In Greta Alfero’s dramatic film rendering that I recently watched, the hearty gourmands in Dutch seventeenth century renderings usually featured are not a ruddy faced group of raucous Dutch or Flemish burghers, but a gluttonous swarm of vultures. Watching the vultures devour with gluttony took me back to a visit I made to Mumbai, India.
(This may not be my most popular post, but it is a reminder of what past memory I didn’t want to capture.)
Our guide in Mumbai (old Bombay) with his fair hair and English schoolboy-scrubbed-complexion was a dichotomy to me as soon as he spoke. His speech was that of a born East Indian. Had I closed my eyes, Mahatma Gandhi could have been standing before me. He had a distinct and strong Hindi dialect.
“My father was a classical musician born in Bombay and my mother was an opera singer from England,” he said when I remarked about his fair complexion. So, I thought, there is my answer. Riddle solved.
We hopped into his car and began our first day of touring in this colorful and very populated city of old Bombay. Our first stop was to be The Hanging Gardens. Slowly we made our way through the oppressive heat and crowded streets, past oxen drawn carts, bicycles and tut-tuts carrying tourists. Soon we began to wind around up a long hill to areas with more greenery than we had seen before.
The Hanging Gardens, in Mumbai, also known as Pherozeshah Mehta Gardens, are terraced gardens perched at the top of Malabar Hill, on its western side, just opposite the Kamala Nehru Park. We found them to be the greenest place we had seen in our Mumbai travels yet. They provided sunset views over the Arabian Sea and featured numerous hedges carved into the shapes of animals – green and beautiful. The park was laid out in 1881 by Ulhas Ghapokar over Bombay’s main reservoir, some say to cover the water from the potentially contaminating activity of the nearby Tower of Silence, to be our second destination. The Tower is a circular, raised structure used by Parsi for exposure of the dead, particularly to scavenging birds.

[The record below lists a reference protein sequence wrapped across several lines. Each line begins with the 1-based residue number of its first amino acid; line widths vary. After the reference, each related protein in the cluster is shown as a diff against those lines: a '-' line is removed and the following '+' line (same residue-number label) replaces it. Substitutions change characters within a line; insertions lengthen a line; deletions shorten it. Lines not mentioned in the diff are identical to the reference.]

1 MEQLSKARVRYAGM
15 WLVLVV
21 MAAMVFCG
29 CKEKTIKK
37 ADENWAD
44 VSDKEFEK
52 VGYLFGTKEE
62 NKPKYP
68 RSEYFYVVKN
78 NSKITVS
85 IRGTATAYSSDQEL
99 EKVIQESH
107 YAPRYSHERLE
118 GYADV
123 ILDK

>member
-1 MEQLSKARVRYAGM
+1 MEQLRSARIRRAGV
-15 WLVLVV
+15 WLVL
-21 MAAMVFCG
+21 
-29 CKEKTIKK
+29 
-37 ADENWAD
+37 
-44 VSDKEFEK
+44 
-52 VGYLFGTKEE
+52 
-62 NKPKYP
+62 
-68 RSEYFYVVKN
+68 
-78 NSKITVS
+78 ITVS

As we ascended to the top of the hill beyond the gardens we had just left, I could see large birds, vultures, I assumed, circling above the treetops. Gliding smoothly around, riding, cutting clean swaths high over our heads, again and again. I knew why they were there. I had done my homework. Sustenance was nearby. Our driver was a member of the sect, Parsi, and therefore allowed, at least partially, in that restricted area near the gardens that is closed to non-Parsees.
We knew the Parsi have an unusual method of disposal of the dead. The Parsi corpse is exposed to the rays of the sun, and the corpse is consumed or devoured by birds of prey — crows vultures, or kites.
As in Greta’s piece that took little over 10 minutes for the vultures to devour, it takes an hour or two at the Tower of Silence.
When we arrived at the entrance to the area, we chose not to go further. Just seeing the vultures above circling their prey, human flesh, was enough. Just the thought of what was happening beyond the gates was morbid to me.
In a way, in India, with little space alone for the living, I can see why cremation, or feeding dead human flesh to vultures would be practiced. Although, probably, the Parsi have a religious reason for such an ending, an ending after life is gone from the body that has nothing to do with available burial space, the sense of it all may be there somehow.
I know I am fortunate to have traveled the world many times, climbed the Great Wall of China, on my hands and knees practically crawled into the claustrophobic Great a Pyramid, endured the one hour trip by steps to the top of Masada in the Israeli desert, and up the 268 steps to the Tian Tan Buddha in Lantau. But, please believe me, just peaking through the fence into the Parsi burial grounds was more than I could handle. I just couldn’t do it. I didn’t ever want that memory stored anywhere.
As a result, turning the car around, our driver then followed our wishes and descended the hill toward the next stop, to something, to some place that would clean the air. A place where the sun and active human life are hard at work doing what they do. The remarkable open air laundries, Dhobi Ghat.
(Through my research I have since learned the Parsis are followers of one of the oldest, if not the oldest revealed religion in the world -Zoroastrianism. Globally, as a community, the Parsis number barely a hundred thousand. But it is not by numbers that this community can be judged, for no less a person than Mahatma Gandhi has recognized: “I am proud of my country, India, for having produced the splendid Zoroastrian stock, in numbers beneath contempt, but in charity and philanthropy, perhaps unequalled, certainly unsurpassed.”)
(And as another side note, there are far less vultures in number each year and the Parsi are concerned about the future and what that will bring to their burial ritual.)